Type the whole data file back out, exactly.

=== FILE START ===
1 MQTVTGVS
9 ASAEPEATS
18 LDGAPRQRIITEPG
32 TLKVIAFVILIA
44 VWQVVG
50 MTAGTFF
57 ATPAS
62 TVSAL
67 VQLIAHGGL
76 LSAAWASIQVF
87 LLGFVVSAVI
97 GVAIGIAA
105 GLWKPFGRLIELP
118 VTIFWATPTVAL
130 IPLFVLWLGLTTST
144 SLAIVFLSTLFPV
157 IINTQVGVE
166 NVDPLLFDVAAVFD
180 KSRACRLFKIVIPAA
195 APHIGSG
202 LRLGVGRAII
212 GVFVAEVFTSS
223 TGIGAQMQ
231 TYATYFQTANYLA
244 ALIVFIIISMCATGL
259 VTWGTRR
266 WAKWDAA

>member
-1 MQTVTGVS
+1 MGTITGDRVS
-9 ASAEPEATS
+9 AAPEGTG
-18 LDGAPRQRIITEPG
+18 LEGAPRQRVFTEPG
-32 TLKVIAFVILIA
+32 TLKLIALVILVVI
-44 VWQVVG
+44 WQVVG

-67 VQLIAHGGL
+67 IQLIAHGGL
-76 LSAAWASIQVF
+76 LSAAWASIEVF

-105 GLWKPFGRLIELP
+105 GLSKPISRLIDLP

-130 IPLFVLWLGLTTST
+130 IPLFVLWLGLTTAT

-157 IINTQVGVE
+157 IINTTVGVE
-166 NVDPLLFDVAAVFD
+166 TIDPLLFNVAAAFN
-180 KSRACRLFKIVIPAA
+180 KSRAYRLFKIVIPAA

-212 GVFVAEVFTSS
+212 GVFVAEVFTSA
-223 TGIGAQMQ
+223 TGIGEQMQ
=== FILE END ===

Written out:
1 MQTVTGVS
9 ASAEPEATS
18 LDGAPRQRIITEPG
32 TLKVIAFVILIA
44 VWQVVG
50 MTAGTFF
57 ATPAS
62 TVSAL
67 VQLIAHGGL
76 LSAAWASIQVF
87 LLGFVVSAVI
97 GVAIGIAA
105 GLWKPFGRLIELP
118 VTIFWATPTVAL
130 IPLFVLWLGLTTST
144 SLAIVFLSTLFPV
157 IINTQVGVE
166 NVDPLLFDVAAVFD
180 KSRACRLFKIVIPAA
195 APHIGSG
202 LRLGVGRAII
212 GVFVAEVFTSS
223 TGIGAQMQ
231 TYATYFQTANYLA
244 ALIVFIIISMCATGL
259 VTWGTRR
266 WAKWDAA

>member
-1 MQTVTGVS
+1 MGTITGDRVS
-9 ASAEPEATS
+9 AAPEGTG
-18 LDGAPRQRIITEPG
+18 LEGAPRQRVFTEPG
-32 TLKVIAFVILIA
+32 TLKLIALVILVVI
-44 VWQVVG
+44 WQVVG

-67 VQLIAHGGL
+67 IQLIAHGGL
-76 LSAAWASIQVF
+76 LSAAWASIEVF

-105 GLWKPFGRLIELP
+105 GLSKPISRLIDLP

-130 IPLFVLWLGLTTST
+130 IPLFVLWLGLTTAT

-157 IINTQVGVE
+157 IINTTVGVE
-166 NVDPLLFDVAAVFD
+166 TIDPLLFNVAAAFN
-180 KSRACRLFKIVIPAA
+180 KSRAYRLFKIVIPAA

-212 GVFVAEVFTSS
+212 GVFVAEVFTSA
-223 TGIGAQMQ
+223 TGIGEQMQ